british and Norwegian oil companies have announced plans to bury carbon dioxide under the bed of the North Sea. Though they claim they are trying to inhibit climate change, the actual purpose is more mundane increased exploration of oil and gas reserves. Experts have expressed environmental concerns about such sequestering schemes. They feel carbon dioxide is going to seep out to the atmosphere anyway, so this is a stop-gap option to control climate change. What is worse is, according to them, such schemes will bring about ecological imbalance in marine life. Third, it distracts from investment in renewable energy technologies.
Carbon sequestration under the earth or sea has long been regarded, especially by the us, as a solution to mitigate effects of global warming. It involves power stations and oil rigs holding on to their emissions of gases and then pumping them underground to keep them out of the atmosphere.
According to Atul Jain, professor of atmospheric sciences at the University of Illinois, Urbana Champaign, sequestering could lead to an imbalance of carbon dioxide concentration in oceans and atmosphere. "Considering the impact of the climate change in future (climate feedback), the ocean circulation could affect the retention period of carbon dioxide. It may alter oceanic carbon storage and atmospheric carbon dioxide concentration," says Jain.
To investigate the possible effects of feedbacks between global climate change, ocean carbon cycle and oceanic carbon sequestration, Jain and his colleagues developed an atmosphere-ocean climate-carbon cycle model. The study found that climate change has a big impact on oceans' ability to store carbon dioxide and the effect was most pronounced in the Atlantic Ocean. According to Jain, "Injecting carbon dioxide in the Atlantic Ocean is more effective than injecting it in either the Pacific or the Indian Ocean."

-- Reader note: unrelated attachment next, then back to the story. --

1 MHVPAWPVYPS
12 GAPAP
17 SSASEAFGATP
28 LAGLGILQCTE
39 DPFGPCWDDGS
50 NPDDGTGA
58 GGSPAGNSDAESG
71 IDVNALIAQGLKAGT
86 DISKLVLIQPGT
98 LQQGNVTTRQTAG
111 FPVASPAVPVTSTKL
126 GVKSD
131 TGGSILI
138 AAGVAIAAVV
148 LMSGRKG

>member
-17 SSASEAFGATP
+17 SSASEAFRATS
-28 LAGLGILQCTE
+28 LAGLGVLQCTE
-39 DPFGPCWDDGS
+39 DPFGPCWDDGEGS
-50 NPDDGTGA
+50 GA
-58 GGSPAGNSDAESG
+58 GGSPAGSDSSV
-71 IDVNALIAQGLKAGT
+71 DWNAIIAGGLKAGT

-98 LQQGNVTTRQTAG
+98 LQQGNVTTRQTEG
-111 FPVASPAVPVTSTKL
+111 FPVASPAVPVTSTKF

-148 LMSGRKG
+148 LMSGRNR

Climate change may affect both the intake of carbon dioxide in the ocean basins and the ocean circulation pattern, says Jain. "As sea-surface temperatures increase, the density of water decreases and thus slows down the ocean thermohaline (temperature-salinity) circulation. So, the ocean's ability to absorb carbon dioxide also decreases. This, eventually, leaves more carbon dioxide in the atmosphere. At the same time, reduced ocean circulation will decrease the ocean mixing, which further decreases the ventilation to the atmosphere of carbon injected," says Jain. Sequestering excess carbon dioxide is not a permanent solution. "Carbon dioxide dumped in the oceans will eventually percolate to the surface and into the atmosphere," he adds.
Marine life is highly sensitive to deep sea changes in carbon dioxide. In a study, Monterey Bay Aquarium Research Institute ecologist Brad Seibel and Patrick Walsh of the University of Miami, found how deep-sea animals respond to the physiological stress caused by increased carbon dioxide. "Increased carbon dioxide causes a decrease in seawater ph, creating an acidic environment." Decreased ph can result in metabolic suppression that can inhibit growth and reproduction. Previous studies have established that deep-sea fish and invertebrates have low metabolic rates. Consequently, they lack the metabolic machinery required to compensate body fluid p changes.
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